Black Mold Testing and Inspection

Black mold testing is very important to schedule if you suspect this toxic mold could be found in your residence. Black mold tends to form on structural surfaces such as drywall, carpets, insulation, and concrete. Any type of porous surface that was exposed to long-term moisture could form toxic black mold. Toxic black mold’s scientific name is stachybotrys chartarum and it particularly impacts the respiratory system. Chronic coughing, sneezing, fatigue, rashes, and headaches could indicate toxic mold exposure. Quick remediation is important to protect the health of any family members adversely affected by the mold.

Basements, crawlspaces, bathrooms, and kitchens are common areas that may need to be inspected for black mold. Due to the toxic nature of the mold, professionals may charge slightly more to inspect and test for these types of spores. Black mold testing and inspection will cost the average homeowner $700.

Mold Inspection Cost Factors

Cost factors are determined by the type of mold found present in the home, the size and accessibility of the service area, and what type of services are needed to complete the job. For instance, testing and inspection services are a separate cost from remediation appointments. A remediation specialist will charge upwards of $1,500, while an inspection usually costs around $500.

The size of the house is the largest determinant in the cost for a mold inspection. A smaller home measuring less than 1,000 square feet will cost around $300, while a larger home measuring more than 3,500 square feet costs upwards of $700.

If any type of construction work is required to perform a mold inspection test or accessibility becomes an issue, then the cost increases. The amount of drywall or construction materials which need to be removed determines the final cost of the test. For instance, if you are paying $500 for an inspection, two lab samples, and a report on a 2,500 square foot home, you can expect to pay an extra $16-$20 per square foot of drywall removal.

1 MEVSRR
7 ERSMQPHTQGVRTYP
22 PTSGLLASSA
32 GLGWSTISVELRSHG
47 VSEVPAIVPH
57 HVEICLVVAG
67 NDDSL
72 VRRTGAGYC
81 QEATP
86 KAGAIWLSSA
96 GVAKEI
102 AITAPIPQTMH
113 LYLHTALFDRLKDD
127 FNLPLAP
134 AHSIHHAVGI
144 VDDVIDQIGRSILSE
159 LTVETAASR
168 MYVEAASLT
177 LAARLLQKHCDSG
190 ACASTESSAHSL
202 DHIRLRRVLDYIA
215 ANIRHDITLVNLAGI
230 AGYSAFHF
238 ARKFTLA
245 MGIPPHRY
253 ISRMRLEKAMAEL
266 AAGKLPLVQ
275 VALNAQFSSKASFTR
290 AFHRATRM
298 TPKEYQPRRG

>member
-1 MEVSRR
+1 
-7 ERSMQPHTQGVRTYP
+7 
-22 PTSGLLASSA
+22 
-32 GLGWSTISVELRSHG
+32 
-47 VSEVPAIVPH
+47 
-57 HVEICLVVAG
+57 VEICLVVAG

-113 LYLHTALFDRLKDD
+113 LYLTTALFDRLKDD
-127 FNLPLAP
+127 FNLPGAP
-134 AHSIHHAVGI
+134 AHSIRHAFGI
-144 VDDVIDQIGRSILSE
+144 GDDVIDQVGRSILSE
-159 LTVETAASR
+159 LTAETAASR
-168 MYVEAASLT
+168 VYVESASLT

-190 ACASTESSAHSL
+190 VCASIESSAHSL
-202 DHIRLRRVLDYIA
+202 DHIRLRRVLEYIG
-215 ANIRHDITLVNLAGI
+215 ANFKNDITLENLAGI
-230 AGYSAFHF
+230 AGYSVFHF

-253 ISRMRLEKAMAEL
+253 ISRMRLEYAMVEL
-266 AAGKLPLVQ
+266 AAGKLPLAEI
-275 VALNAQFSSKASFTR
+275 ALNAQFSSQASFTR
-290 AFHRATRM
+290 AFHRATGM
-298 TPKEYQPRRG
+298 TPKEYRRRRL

Find a Good Mold Inspector

To find a good inspector, take the time to review the company’s background and qualifications. Consider the following points before signing an inspection contract:

  • Licensing and certifications. There is no official licensing body governing mold inspectors. However, home inspection organizations provide certifications to ensure inspectors meet industry standards. The International Association of Certified Home Inspectors provides a comprehensive certification program for mold inspectors.
  • Years of experience. Ask the inspection agency about their business’ history. How many years have they been operational? Is each technician trained and certified before performing inspections? Ask about any references they are able to provide.
  • Removal capabilities. Inspection agencies for mold frequently offer removal services, too. In fact, if mold is visible you can save time and money by hiring a company that provides inspection, testing, and remediation.
  • Recommendation process. Inspectors provide a detailed report and should include referrals for remediation firms. If plumbing or construction issues are causing mold to thrive, the company may refer you to local repair agencies or builders.

What to Do After Mold Inspection

Your response to a mold issue depends on the test results. If mold is found and spreading through the home, a plan of attack should be outlined. In cases that mold isn’t a problem, a watch and wait strategy is best.

  • Review your detailed report to see what type of remediation strategies are recommended. After removal, there is likely to be a recommendation for re-testing.